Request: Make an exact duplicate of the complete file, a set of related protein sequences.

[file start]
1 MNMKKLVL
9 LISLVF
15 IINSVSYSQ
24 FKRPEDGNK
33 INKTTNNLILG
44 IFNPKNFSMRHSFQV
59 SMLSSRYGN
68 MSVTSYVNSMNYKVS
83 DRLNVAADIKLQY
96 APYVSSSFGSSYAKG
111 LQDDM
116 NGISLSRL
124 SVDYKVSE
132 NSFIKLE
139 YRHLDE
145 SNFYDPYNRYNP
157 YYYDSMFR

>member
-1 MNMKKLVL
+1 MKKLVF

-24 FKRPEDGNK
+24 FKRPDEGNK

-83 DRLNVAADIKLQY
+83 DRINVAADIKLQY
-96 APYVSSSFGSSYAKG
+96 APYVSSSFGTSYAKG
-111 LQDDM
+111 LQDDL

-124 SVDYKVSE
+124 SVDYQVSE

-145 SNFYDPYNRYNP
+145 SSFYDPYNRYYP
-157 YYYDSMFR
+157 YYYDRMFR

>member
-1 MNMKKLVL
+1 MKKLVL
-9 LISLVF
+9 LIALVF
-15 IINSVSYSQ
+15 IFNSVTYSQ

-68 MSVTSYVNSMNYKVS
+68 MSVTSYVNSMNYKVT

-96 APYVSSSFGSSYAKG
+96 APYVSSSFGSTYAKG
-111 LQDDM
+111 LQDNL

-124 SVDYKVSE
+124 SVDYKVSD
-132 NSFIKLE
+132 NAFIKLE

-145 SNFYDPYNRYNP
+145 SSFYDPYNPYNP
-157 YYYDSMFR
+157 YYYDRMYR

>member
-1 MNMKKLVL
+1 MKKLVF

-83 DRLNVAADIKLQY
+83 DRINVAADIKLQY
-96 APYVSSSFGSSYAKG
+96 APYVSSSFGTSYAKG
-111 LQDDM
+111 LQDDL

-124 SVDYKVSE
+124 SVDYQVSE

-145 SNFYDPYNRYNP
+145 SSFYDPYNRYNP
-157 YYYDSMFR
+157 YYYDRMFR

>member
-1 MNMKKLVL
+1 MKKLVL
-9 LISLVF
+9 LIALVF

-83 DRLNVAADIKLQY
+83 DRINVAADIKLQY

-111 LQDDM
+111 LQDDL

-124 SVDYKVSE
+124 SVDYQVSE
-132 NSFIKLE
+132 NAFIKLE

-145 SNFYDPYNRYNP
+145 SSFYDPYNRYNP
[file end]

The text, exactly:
1 MNMKKLVL
9 LISLVF
15 IINSVSYSQ
24 FKRPEDGNK
33 INKTTNNLILG
44 IFNPKNFSMRHSFQV
59 SMLSSRYGN
68 MSVTSYVNSMNYKVS
83 DRLNVAADIKLQY
96 APYVSSSFGSSYAKG
111 LQDDM
116 NGISLSRL
124 SVDYKVSE
132 NSFIKLE
139 YRHLDE
145 SNFYDPYNRYNP
157 YYYDSMFR

>member
-1 MNMKKLVL
+1 MKKLVF

-24 FKRPEDGNK
+24 FKRPDEGNK

-83 DRLNVAADIKLQY
+83 DRINVAADIKLQY
-96 APYVSSSFGSSYAKG
+96 APYVSSSFGTSYAKG
-111 LQDDM
+111 LQDDL

-124 SVDYKVSE
+124 SVDYQVSE

-145 SNFYDPYNRYNP
+145 SSFYDPYNRYYP
-157 YYYDSMFR
+157 YYYDRMFR

>member
-1 MNMKKLVL
+1 MKKLVL
-9 LISLVF
+9 LIALVF
-15 IINSVSYSQ
+15 IFNSVTYSQ

-68 MSVTSYVNSMNYKVS
+68 MSVTSYVNSMNYKVT

-96 APYVSSSFGSSYAKG
+96 APYVSSSFGSTYAKG
-111 LQDDM
+111 LQDNL

-124 SVDYKVSE
+124 SVDYKVSD
-132 NSFIKLE
+132 NAFIKLE

-145 SNFYDPYNRYNP
+145 SSFYDPYNPYNP
-157 YYYDSMFR
+157 YYYDRMYR

>member
-1 MNMKKLVL
+1 MKKLVF

-83 DRLNVAADIKLQY
+83 DRINVAADIKLQY
-96 APYVSSSFGSSYAKG
+96 APYVSSSFGTSYAKG
-111 LQDDM
+111 LQDDL

-124 SVDYKVSE
+124 SVDYQVSE

-145 SNFYDPYNRYNP
+145 SSFYDPYNRYNP
-157 YYYDSMFR
+157 YYYDRMFR

>member
-1 MNMKKLVL
+1 MKKLVL
-9 LISLVF
+9 LIALVF

-83 DRLNVAADIKLQY
+83 DRINVAADIKLQY

-111 LQDDM
+111 LQDDL

-124 SVDYKVSE
+124 SVDYQVSE
-132 NSFIKLE
+132 NAFIKLE

-145 SNFYDPYNRYNP
+145 SSFYDPYNRYNP